Biological psychopathology  

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Train wreck at Montparnasse (October 22, 1895) by Studio Lévy and Sons.
Train wreck at Montparnasse (October 22, 1895) by Studio Lévy and Sons.

Biological psychopathology is the study of the biological basis of mental illness. It attempts to elucidate the genetic and neurological etiology behind psychological disorders, including schizophrenia, mood disorders, and anxiety disorders.

Although it interacts with clinical psychology, it is a specialized subset that usually takes place in an experimental context. It is known by several alternative names, including clinical neuroscience and experimental psychopathology.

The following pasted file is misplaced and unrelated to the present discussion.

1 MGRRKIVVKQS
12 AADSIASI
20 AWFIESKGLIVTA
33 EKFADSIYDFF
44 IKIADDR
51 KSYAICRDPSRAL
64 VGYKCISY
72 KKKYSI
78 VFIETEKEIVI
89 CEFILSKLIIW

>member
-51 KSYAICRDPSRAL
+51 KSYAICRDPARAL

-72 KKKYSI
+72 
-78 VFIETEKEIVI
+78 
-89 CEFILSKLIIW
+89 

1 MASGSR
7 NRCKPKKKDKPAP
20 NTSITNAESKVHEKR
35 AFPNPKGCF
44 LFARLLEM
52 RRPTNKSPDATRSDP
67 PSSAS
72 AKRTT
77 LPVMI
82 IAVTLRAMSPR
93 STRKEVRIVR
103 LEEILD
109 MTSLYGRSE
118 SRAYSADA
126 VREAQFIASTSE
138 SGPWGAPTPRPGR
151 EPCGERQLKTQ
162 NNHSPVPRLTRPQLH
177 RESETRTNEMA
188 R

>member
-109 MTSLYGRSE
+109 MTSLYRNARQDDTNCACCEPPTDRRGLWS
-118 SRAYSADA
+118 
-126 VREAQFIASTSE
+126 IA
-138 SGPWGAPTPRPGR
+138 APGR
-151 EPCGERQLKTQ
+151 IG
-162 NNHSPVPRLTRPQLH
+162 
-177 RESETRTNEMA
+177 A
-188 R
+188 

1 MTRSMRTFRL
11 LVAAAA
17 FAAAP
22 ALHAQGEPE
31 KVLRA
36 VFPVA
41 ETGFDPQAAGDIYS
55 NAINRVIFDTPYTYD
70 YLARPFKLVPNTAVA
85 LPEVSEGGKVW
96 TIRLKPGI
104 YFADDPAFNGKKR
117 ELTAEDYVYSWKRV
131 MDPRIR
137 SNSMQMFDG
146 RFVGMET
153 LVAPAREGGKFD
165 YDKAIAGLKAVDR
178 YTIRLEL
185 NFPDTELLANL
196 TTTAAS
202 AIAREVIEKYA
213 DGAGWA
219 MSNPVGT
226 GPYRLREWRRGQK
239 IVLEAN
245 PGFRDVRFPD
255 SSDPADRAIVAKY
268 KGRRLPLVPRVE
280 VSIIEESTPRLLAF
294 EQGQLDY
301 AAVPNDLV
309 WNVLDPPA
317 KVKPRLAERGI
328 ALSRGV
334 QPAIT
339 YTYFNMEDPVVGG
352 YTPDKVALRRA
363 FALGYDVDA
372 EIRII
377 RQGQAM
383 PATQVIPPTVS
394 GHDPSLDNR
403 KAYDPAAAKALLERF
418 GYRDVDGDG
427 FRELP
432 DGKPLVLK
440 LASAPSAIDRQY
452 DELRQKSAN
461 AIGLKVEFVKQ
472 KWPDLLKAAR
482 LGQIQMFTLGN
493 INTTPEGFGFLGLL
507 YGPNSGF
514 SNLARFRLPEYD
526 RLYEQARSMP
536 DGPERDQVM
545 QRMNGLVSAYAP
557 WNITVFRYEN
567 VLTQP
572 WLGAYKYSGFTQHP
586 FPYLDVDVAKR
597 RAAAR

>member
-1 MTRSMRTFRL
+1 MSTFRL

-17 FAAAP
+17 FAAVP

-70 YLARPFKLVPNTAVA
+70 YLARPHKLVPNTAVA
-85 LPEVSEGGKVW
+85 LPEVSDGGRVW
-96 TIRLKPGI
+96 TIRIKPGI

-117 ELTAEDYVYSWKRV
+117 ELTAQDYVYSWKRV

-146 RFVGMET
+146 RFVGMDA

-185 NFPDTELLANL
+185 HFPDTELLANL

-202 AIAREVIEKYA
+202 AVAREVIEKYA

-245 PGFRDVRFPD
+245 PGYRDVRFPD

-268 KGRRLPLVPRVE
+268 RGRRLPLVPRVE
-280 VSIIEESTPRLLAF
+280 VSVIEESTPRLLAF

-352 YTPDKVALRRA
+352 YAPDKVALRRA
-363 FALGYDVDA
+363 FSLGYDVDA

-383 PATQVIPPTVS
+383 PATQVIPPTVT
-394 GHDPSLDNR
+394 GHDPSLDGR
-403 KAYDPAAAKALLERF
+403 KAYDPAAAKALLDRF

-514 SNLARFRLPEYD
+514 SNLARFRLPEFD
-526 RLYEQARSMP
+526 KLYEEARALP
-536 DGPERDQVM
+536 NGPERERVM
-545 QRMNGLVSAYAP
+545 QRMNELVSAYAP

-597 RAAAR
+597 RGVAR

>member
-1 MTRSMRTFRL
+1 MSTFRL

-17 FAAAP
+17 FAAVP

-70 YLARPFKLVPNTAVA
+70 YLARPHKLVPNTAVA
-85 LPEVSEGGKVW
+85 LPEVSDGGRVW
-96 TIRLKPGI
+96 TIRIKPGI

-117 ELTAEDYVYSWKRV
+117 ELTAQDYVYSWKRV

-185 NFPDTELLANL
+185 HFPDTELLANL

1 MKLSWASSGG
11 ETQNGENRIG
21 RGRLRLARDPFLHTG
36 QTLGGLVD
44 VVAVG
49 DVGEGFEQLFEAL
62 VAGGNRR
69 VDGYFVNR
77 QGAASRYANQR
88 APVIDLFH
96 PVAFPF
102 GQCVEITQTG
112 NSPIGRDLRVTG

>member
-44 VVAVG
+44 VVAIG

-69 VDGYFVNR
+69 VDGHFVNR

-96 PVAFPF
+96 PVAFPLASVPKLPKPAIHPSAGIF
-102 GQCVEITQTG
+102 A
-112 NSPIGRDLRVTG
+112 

Biological psychopathology is specifically offered as a specialty in the PhD program at the University of Minnesota, in its high ranked psychology department. Some famous scientists studying biological psychopathology include Rachel Clark of Northeastern University.

Unless indicated otherwise, the text in this article is either based on Wikipedia article "Biological psychopathology" or another language Wikipedia page thereof used under the terms of the GNU Free Documentation License; or on original research by Jahsonic and friends. See Art and Popular Culture's copyright notice.

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